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Kratom Drug Addiction

    Kratom is a tropical tree (Mitragyna speciosa) native to Southeast Asia, with leaves that contain compounds that can have psychotropic (mind-altering) effects. It is not currently an illegal substance and people suffering from Kratom Drug Addiction can easily order it on the internet. It is sometimes sold as a green powder in packets labeled “not for human consumption.” It is also sometimes sold as an extract or gum, states the National Institute on Drug Abuse in the piece ‘Kratom DrugFacts’. 

    Most people take kratom as a pill, capsule, or extract. Some people chew kratom leaves or brew the dried or powdered leaves as tea. Sometimes the leaves are smoked or eaten in food.

    Kratom can cause effects similar to both opioids and stimulants. Two compounds in kratom leaves (mitragynine and 7-α-hydroxy mitragynine) interact with opioid receptors in the brain, producing sedation, pleasure, and decreased pain, especially when users consume large amounts of the plant. Mitragynine also interacts with other receptor systems in the brain to produce stimulant effects. When kratom is taken in small amounts, users report increased energy, sociability, and alertness instead of sedation. However, kratom can also cause uncomfortable and sometimes dangerous side effects. [1] 

    In low doses, kratom has a stimulant effect, resulting in increased energy, talkativeness, and less need for sleep. Higher doses of kratom are said to have an effect similar to morphine, the New York State Office of Alcoholism and Substance Abuse Services (NY OASAS) reports, by working on opioid receptors and some of the brain’s chemical messengers related to emotional regulation and pleasure. [2]

    Kratom abuse appears to be on the rise in the United States, as the Journal of Addictive Diseases [3] reports on increased poison control center calls. In America, kratom is often marketed as a nutritional or dietary supplement. Negative reactions to the toxicity of the drug prompted the U.S. Food and Drug Administration (FDA) to ban its import in 2014. The Drug Enforcement Administration (DEA) [4] lists kratom as a “drug of concern” in the United States.

    Kratom Drug Addiction
    Most people take kratom as a pill, capsule, or extract. Some people chew kratom leaves or brew the dried or powdered leaves as a tea. Sometimes the leaves are smoked or eaten in food.

    Although the drug is not currently under federal control, it is still considered a possibly dangerous drug of abuse with the potential for dependence and addiction with prolonged and regular use. [5] 

    So the answer to the question “can you get addicted to Kratom?” is yes, people take Kratom for the stimulating sensations, the pleasant effects Kratom produces, this sensation is similar and associated with opioids or other stimulants with risks of producing hallucinations and psychosis

    How Addictive is Kratom?

    When a person takes a mind-altering drug such as kratom, the brain’s natural chemistry is changed. Some of the chemical messengers produced in the brain and sent throughout the body may be stimulated, depressed, or not absorbed properly.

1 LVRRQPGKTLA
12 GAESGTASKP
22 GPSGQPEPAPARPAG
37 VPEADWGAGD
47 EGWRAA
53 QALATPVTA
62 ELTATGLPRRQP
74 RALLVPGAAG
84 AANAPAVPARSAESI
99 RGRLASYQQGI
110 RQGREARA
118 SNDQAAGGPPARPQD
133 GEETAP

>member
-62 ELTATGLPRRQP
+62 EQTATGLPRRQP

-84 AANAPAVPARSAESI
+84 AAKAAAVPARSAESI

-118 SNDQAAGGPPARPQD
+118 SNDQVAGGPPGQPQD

Opioids, and likely kratom as well, fill opioid receptors in the brain and along the central nervous system, which can create a kind of backlog of some of the neurotransmitters involved in how a person feels pleasure. This can cause a rush of euphoria, or “high.”

    With regular interference, the brain’s chemistry is altered to expect kratom’s presence. These chemical messengers may not be produced or moved throughout the central nervous system in their normal fashion. A drug dependence is then formed. [5]

    Kratom Drug Addiction Withdrawal Symptoms 

    According to the American Addiction Centers, Kratom Drug withdrawal symptoms may be similar to withdrawal symptoms from opioids and include: [5]

    • A runny nose
    • Fatigue
    • Muscle or bone pain
    • Nausea 
    • Constipation 
    • Hostility 
    • Aggression 
    • Tremors 
    • Psychotic symptoms: confusion, delirium, or hallucinations. 

    Anxiety, insomnia, and depression may be common psychological side effects of kratom withdrawal, as the brain’s pleasure and reward processing centers struggle to regain a natural balance without the drug.

    Drug dependence may be increased with higher doses, a longer time abusing the drug, polydrug abuse, an underlying mental health or medical condition, history of substance abuse and/or addiction, genetic contributors, and chronic stress or other environmental factors. Drug dependence is not the same as addiction, although when a person battles drug addiction, dependence is likely a symptom of the disease as are withdrawal symptoms and drug cravings when the drug is removed.

    Kratom Drug Addiction Effects of Use

    According to Healthline.com, in the piece ‘How to Recognize and Treat Kratom Addiction’, medically reviewed by Timothy J. Legg, Ph.D., Kratom has different effects at low and high doses. At low doses, kratom has energizing (stimulant) effects. At high doses, it can have pain-relieving (analgesic) and sleep-inducing (sedative) effects.

    Side effects are divided into four categories: Mood, Behavioral, Physical and Psychological. The specifics about each type of side effect are listed below. [6]